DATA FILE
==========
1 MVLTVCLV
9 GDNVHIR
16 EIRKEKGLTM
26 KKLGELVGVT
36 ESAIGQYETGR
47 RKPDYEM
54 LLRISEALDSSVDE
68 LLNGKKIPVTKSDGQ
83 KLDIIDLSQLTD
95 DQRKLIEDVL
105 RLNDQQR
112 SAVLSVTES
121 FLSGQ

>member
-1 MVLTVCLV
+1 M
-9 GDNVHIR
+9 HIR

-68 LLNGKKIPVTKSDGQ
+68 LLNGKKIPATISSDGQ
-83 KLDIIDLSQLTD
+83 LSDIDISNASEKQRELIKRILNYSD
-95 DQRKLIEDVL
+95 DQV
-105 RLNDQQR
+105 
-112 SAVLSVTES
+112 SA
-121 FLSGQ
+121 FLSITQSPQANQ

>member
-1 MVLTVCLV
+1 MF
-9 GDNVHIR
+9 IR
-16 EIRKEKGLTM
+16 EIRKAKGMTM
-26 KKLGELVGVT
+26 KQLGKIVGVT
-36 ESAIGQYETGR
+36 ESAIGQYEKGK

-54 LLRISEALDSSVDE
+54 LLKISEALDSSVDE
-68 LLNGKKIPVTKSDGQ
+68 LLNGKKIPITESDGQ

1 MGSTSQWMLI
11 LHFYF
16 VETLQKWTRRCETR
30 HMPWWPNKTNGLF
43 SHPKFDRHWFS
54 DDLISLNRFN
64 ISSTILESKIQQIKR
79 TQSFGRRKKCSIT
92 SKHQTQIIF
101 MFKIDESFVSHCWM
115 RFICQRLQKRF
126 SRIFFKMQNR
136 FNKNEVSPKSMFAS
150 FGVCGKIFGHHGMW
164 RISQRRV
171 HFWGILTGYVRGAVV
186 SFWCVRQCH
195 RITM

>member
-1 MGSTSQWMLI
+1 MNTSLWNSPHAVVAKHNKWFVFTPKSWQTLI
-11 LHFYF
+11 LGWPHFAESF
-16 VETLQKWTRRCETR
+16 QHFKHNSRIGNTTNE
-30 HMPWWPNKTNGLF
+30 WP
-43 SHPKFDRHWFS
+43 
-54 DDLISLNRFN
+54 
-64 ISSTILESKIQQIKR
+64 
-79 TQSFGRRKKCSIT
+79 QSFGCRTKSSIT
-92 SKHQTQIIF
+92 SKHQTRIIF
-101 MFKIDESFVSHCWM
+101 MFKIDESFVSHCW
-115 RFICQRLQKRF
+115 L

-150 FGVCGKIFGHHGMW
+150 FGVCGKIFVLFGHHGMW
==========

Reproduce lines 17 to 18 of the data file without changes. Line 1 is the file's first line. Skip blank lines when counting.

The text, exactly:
-9 GDNVHIR
+9 HIR